O’Shields said there are a variety of mentors who donate their time to students, from retirees to businesspeople and even members of the local police force.

    Currently, three Ocean View police officers mentor five LB students.

    “This is the first year we’ve had the Ocean View police be a part of the program. They’re here all the time, so the kids see them as a part of our school. They do check-ins a lot.

    “Sometimes they come in in uniform, but they also come in on their days off. They truly have made a commitment. They are in constant communication with the teachers. They’ve taken a really active role in this. It’s great that the kids are seeing the officers as not just ‘stopping the bad guys,’ as the kids would say, but they’re also interacting with children in a positive light, so we love it.”

    OVPD Patrolwoman AnnMarie Dalton had worked as a paraprofessional at LB prior to joining the force, and with her knowledge of the mentoring program was able to have two of her co-workers, Cpl. Rhys Bradshaw and Officer First Class Brian Caselli, join her as mentors.

    “It’s just being a good friend to them, being a good ear to listen,” said Dalton, who mentors a third-grader and a fourth-grader, “letting them know we are here for them. ‘Yes, we’re in uniform, but if you have something going on, tell us about it. We are not going to — unless it’s something life-threatening to you — we’re not going to run and tell people about it.’”

    “I had been a mentee of a program in late elementary, if not middle school, for a reading program with the college,” said Caselli, who mentors a third-grader. “It’s paying it forward.

    “At the same time, I already get along so well with the kids here and enjoy visiting the school, it was just an extra bonus to be able to have one student as a mentee and spend time with him.”

    “It’s a nice break in the day, going to see the kids, seeing the smile on their face… It’s fun,” added Bradshaw, who mentors a second-grader and a fourth-grader.

    Bradshaw said they have a friendship-based relationship with their mentees, a number of whom want to be police officers when they grow up.

    “We try to go once a week and spend time with them, whether it be shooting hoops or throwing the ball around, playing… Just talking about how things are going at home.”

    Caselli said he loves stopping by the school and seeing the kids.

    “It’s a nice break from my normal day. It’s not like in high school or middle school, where the kids kind of realize what’s going on in life. Everything is happy, truthful and honest. Lord Baltimore is a great school with great teachers. It’s a very good environment. I’m happy to be here, see the kids and talk to the teachers.”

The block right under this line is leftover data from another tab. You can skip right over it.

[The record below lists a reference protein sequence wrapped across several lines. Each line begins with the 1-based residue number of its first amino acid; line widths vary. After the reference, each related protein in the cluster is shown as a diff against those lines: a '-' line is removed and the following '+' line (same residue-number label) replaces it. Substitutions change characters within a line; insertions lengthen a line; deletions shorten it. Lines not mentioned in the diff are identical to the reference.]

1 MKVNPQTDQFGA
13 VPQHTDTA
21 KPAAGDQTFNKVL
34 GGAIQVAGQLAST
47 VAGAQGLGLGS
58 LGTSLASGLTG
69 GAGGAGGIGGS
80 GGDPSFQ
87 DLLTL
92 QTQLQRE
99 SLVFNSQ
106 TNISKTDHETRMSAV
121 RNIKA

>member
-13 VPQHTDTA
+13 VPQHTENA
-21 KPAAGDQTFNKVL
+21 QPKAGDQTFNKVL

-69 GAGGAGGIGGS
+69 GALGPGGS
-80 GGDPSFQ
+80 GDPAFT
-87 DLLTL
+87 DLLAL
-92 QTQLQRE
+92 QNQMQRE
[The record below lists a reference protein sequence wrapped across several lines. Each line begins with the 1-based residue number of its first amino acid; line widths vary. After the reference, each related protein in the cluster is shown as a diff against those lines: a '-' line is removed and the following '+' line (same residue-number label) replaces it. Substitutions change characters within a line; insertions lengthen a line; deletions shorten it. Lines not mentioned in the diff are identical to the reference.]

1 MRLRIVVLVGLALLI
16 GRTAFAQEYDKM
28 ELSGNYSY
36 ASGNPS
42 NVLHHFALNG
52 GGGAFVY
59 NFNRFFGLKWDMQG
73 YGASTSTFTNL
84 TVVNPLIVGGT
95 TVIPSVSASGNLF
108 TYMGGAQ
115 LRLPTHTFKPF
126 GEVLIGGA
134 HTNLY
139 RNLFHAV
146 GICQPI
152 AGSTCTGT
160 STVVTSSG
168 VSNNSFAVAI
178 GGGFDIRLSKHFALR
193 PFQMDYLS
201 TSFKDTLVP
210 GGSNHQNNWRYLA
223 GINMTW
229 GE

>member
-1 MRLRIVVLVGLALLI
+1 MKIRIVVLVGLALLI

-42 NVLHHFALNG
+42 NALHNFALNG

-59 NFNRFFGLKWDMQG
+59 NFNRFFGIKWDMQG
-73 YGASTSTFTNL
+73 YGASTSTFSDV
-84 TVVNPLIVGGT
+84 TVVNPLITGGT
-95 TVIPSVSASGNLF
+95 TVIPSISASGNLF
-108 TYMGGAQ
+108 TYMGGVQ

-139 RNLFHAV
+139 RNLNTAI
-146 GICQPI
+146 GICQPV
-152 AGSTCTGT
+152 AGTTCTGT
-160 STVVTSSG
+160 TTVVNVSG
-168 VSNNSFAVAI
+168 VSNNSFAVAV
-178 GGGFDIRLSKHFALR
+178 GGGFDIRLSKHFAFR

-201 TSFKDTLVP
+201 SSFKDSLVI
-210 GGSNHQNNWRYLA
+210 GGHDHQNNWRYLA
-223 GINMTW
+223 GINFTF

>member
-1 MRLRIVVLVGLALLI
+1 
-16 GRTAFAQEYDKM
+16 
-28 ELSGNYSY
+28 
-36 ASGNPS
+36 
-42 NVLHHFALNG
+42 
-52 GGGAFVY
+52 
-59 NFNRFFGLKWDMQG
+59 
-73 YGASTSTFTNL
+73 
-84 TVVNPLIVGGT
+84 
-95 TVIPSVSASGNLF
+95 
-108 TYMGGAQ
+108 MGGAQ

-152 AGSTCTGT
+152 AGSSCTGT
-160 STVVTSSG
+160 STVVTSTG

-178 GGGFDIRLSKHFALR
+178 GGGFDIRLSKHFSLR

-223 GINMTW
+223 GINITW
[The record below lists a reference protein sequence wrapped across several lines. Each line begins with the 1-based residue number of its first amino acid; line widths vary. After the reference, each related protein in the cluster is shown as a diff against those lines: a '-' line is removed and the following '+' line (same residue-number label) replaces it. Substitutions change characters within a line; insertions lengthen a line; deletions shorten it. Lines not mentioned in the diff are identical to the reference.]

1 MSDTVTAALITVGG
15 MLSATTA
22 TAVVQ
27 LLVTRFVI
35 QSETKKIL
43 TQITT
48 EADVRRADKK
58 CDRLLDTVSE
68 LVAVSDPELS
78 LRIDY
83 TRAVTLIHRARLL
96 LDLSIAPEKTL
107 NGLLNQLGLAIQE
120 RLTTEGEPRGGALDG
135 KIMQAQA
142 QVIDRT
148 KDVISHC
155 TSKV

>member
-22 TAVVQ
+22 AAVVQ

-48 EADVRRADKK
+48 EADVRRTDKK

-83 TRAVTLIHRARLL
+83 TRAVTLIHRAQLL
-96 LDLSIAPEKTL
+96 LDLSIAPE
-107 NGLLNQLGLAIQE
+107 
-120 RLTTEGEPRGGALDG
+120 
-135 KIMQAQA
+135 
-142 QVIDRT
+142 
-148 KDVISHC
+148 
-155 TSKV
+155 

Speaking of his mentee, Connor, Caselli said they have become real friends.

    “When I first met Connor, we sat outside the classroom and talked a little bit, just to learn more about him. He’s a fan of soccer, football. He likes watching ‘SpongeBob’ and plays Pokémon, some video games,” he said.

    “Every time I’ve come here, we’ve gone outside and played soccer. He’s walked around to classrooms with me, because I’ll usually visit classes if I’m working. He’s helped me give out candy to the classes. He absolutely enjoys it; you can see it in the smile in his face, and that’s what it’s all about.”

    Dalton said O’Sheilds gave the officers mentees she thought would benefit from having police officers as mentors, and that she has enjoyed spending time with her mentees.

    “I love it, just love it. The best part is the child’s expression when they see you knocking on their teacher’s door. They drop everything and come running. It’s a really nice feeling to know you’ve impacted them in that way.

    “They’re such great kids. It’s an incredible program.”

    “It’s an amazing program. I wish more people could do it,” added Caselli.

    According to the program’s guidelines, mentors are not to have contact with students outside of school; however, a happenstance run-in at the grocery store is fine.

    O’Shields said the Ocean View officers are just an example of great mentors who give their time to the students at LB.

    “We have snowbirds. So, those people are wonderful. They send the kids postcards here. I look at them and then give them to the kids. It’s nice, because they know they’re being thought of.

    “Our mentors here really care a lot about the kids and take an interest in them, get to know them. Sometimes they play games. One woman taught a child how to crochet. They do different things with the kids. Sometimes it might be an interest the child has, like art or sports.”

    More mentors
    needed for program

    LB and the district are always in need of mentors for their students, and this year the district hopes to grow the program.

    Tracey Gross of Connecting Generations started out as a volunteer mentor at Long Neck Elementary before moving into the role of mentor recruiter. She plans to go to businesses, churches and other organizations to recruit volunteer to become mentors.

    “St. Ann’s has given close to 100 mentors over the years,” she noted of St. Ann’s Catholic Church in Bethany Beach.

    Gross was one of many who attended a mentor appreciation luncheon at the Southern Delaware School of the Arts in January, which coincided with National Mentoring Month. SDSA has approximately 15 mentees, said Counselor Frank Shockley, who noted that many mentors have been retired teachers.